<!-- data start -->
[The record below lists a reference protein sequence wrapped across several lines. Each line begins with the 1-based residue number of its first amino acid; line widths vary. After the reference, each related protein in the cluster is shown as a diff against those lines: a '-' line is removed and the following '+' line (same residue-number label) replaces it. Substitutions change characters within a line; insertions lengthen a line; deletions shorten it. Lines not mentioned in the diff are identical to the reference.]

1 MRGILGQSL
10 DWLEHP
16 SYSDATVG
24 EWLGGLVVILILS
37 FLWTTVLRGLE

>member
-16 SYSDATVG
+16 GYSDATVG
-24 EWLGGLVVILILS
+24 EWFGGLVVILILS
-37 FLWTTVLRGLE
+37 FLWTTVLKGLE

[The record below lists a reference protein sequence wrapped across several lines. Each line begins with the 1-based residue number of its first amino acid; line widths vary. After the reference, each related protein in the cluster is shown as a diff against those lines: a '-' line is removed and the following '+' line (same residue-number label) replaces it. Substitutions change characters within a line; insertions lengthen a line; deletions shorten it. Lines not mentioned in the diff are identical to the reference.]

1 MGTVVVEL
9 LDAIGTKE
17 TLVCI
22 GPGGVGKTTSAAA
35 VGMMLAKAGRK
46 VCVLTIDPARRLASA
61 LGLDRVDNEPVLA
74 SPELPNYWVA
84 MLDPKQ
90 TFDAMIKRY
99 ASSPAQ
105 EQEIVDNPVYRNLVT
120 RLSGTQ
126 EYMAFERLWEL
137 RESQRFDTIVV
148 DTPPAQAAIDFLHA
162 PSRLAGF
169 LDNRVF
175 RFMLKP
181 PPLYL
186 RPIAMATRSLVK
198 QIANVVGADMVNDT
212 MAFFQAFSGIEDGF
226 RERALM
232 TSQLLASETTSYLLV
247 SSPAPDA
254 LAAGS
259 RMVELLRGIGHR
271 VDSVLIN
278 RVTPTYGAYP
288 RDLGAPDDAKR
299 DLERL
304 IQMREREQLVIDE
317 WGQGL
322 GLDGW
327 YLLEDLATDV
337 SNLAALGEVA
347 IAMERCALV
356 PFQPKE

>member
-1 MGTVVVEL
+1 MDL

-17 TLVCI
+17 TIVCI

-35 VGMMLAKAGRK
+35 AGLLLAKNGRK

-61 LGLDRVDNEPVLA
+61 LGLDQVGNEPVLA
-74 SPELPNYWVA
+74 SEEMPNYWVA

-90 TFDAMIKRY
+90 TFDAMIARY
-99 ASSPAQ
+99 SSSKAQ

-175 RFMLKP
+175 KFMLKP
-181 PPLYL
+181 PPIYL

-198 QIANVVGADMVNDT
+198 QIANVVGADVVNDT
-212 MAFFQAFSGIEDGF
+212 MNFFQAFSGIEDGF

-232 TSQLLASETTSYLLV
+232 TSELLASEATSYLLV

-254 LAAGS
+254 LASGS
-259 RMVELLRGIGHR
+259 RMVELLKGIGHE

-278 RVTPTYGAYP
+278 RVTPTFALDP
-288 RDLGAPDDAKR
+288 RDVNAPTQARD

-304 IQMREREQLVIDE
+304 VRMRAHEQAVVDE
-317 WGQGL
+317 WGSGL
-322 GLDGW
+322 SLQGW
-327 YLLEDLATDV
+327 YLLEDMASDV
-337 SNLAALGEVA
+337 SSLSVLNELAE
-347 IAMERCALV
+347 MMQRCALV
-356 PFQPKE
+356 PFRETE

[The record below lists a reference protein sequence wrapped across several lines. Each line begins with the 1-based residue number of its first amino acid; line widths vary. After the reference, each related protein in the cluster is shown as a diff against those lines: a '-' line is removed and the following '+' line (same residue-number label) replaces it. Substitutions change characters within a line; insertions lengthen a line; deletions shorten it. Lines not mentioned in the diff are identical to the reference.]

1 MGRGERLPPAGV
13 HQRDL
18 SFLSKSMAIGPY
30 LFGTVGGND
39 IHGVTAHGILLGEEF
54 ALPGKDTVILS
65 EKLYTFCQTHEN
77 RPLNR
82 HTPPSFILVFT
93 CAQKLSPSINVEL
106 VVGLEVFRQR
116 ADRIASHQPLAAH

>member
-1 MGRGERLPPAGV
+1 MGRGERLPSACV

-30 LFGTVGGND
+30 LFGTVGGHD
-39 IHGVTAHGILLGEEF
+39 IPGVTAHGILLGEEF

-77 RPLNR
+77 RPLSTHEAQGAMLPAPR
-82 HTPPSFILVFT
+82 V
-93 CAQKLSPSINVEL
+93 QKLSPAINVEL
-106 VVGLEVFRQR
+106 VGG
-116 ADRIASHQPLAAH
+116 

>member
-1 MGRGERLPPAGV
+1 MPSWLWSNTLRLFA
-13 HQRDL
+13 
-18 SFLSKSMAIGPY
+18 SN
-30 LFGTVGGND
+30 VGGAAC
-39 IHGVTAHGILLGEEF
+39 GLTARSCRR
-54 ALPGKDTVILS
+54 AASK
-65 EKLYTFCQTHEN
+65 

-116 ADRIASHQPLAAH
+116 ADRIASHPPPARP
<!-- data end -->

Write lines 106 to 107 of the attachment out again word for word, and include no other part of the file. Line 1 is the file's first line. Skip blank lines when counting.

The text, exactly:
39 IHGVTAHGILLGEEF
54 ALPGKDTVILS